An 18-year-old Richland man accused of helping fatally shoot a friend on the Fourth of July was told Tuesday that he’s to have no contact with the victim’s family.
Judge Bruce Spanner issued the order for one year in the case of John C.I. Young, adding that even if Young did not agree with it he needed to sign the document acknowledging that he got a copy.
Young’s new attorney, John Crowley of Seattle, told the court that his client has no problem with the order, which protects six people.
Deputy Prosecutor Julie Long requested it on behalf of the family of Joshua Snapp.Young and co-defendant Joshua H. Hunt, 19, are charged in Benton County Superior Court with first-degree murder for Snapp’s death.
Tuesday’s hearing was set so Crowley could formally replace Scott Johnson as Young’s lawyer.
Crowley said that since taking on the case almost two weeks ago, he’s “made good progress” and things are “moving along.”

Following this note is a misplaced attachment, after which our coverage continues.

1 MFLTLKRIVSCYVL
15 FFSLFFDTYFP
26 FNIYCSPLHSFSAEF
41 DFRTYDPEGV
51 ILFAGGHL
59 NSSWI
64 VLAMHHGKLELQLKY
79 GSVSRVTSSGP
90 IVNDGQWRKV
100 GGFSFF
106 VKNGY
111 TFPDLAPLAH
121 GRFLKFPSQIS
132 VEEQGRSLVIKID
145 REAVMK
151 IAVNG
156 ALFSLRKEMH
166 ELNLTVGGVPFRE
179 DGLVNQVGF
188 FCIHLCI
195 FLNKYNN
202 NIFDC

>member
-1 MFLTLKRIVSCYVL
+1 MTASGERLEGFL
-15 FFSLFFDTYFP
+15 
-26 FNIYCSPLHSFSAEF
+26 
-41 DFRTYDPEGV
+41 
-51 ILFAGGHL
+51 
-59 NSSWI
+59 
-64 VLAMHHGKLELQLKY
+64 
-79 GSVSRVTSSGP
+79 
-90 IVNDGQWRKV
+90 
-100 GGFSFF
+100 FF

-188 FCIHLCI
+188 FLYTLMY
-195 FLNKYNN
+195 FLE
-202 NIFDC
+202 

He credited Prosecutor Andy Miller with sending the defense attorney a thick packet of police reports and other documents relevant to the case.
Crowley also said a second autopsy requested by the defense was completed last week.
Authorities have said Snapp was shot three times, in the chest and head. After the first autopsy was done earlier this month, Benton County Coroner John Hansens told the Herald that any of the wounds could have been fatal. The 17-year-old victim had been at an all-night party and left in the morning to go with Young and Hunt to smoke marijuana in a remote area near Richland’s Beardsley Road, according to court documents.
After firing two warning shots into the desert, Hunt took the revolver and shot Snapp in the chest, documents said. Young then allegedly shot the younger teen in the head, and the two suspects left.
Trials had been scheduled Aug. 26 for Hunt and Young.
However, Crowley told the court he has an upcoming trial in Lewis County that may last six weeks and conflicts with that date. He said he suggested a January trial, but pointed out Miller preferred a November date.
Miller told Spanner — who’s been assigned to Young’s case — that in his experience, when there’s a six-month continuances, no one works on the case for five months.
Miller said he recognizes they may have to move the trial date again, but asked to go with Nov. 18 at this point. Young and Hunt each are being held on $250,000 bail in the Benton County jail.
Hunt’s trial date remains Aug. 26 before Judge Carrie Runge. His next hearing date is Aug. 7.
w Kristin M. Kraemer: 582-1531; firstname.lastname@example.org; Twitter: @KristinMKraemer